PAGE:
Ann Weems is a best-selling poet, writer, speaker, and conference leader. She is also an ordained elder in the Presbyterian Church. Ms. Weems has written a poem that echo’s this morning’s Jeremiah and John themes. She speaks to broken covenants, and necessary judgment.
Listen to how she captures the essence of the human condition in the first paragraph of her poem, “We Would See Jesus.”
“Broken covenant. Broken covenant. Broken covenant.
Over and over and over again.
Faithless faithless faithless.
Jeremiah, O Jeremiah,
I’ve seen how Rembrandt painted you:
Your head in your hands, eyes downcast,
God has been in covenant with faithless people.
But in exile they pray for forgiveness,
Reminding God who God is:
A God of covenant love
A God of mercy.
They promise to repent.
I have loved you
With an everlasting love:
Therefore I have continued
My faithfulness to you.
Weems in not bashful about rightly convicting us as broken and faithless people. Often our head is in our hands. Despite our cry for mercy, we sense in her poem God’s displeasure. Yes, “I have loved you…so I have continued my faithfulness to you,” but you, oh, you are a faithless people.
Before God can raise the hammer again, we protest. Yes, Lord, we have our “moments.” But we are, deep inside, good people. Our hearts are in the right place. Please Lord, give us another chance.
I believe Weems’ poem is an honest reflection of our human condition. Despite our good intentions, we can be the opposite of who God needs us to be. Despite our good intentions, there is evil in us. Despite our good intentions, our actions do not always match our words.
At the inauguration of Bill Clinton’s presidency, Billy Graham, arguably the world’s most famous Christian Evangelist, was asked to bring an inaugural prayer. It was not easy for him to get to the podium that day, by then he had been a minister for fifty years, he was aging and weak, yet he pulled himself up to the podium. He got God’s attention on behalf of the nation, and then went right to the opening statement of his prayer: “Oh God, we have sinned…”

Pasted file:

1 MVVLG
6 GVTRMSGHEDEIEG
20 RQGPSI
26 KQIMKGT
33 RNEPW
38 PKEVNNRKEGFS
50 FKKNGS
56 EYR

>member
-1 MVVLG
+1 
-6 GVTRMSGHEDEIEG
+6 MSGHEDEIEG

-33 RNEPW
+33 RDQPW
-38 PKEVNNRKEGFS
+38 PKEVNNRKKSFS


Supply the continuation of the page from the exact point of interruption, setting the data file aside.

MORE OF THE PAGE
The shock of this opening statement was like a slap in the face. You could almost feel the guilty downward glance of the nation as Billy Graham publicly put his finger on the real problem with us and the world. “Oh God, we have sinned.”
We know this is true, but we do not like to hear publically what we struggle with privately. Our guilt is ever before us, and it simmers deep in our souls.
So we try to soften the truth. We work hard to rid ourselves of the negative influence of words like sin, and hell, and guilt, and wrath. We are the “Frozen Chosen” after all, not the “Hell Fire and Damnation” believers.
That day, hearing the word sin on television, coming from the steps of the capitol, with the whole world watching, was a jolt to our sensibility. Billy Graham’s prayer, “Oh God, we have sinned,” pins us all to the wall.
Being so tightly pinned, God should be breaking off our relationship and casting us into those hellish and damning fires. Isn’t that exactly what we deserve?
Not according to Jeremiah, not according to John, and thankfully, not according to our God.
Our Lord promises in Jeremiah, “I will make a new covenant with…” them. “I will be their God, and they will be my people.” “For I will forgive their iniquity, and remember their sin no more.”
John’s gospel then tells us how God will do these things. God will judge the world. But from that judgment, God will offer his son to take our place. Jesus will come to the hour of his death not for our glory, but for God’s.
Dear ones, our God is faithful to us, our Lord Jesus is faithful to God.
We have been rightly convicted, we have sinned. God’s judgment of that sin is self- evident. We know what we deserve. We have been faithless again, and again. We have broken God’s covenant again, and again.
Yet, here is our God, evidence and reason to the contrary, doing something shocking.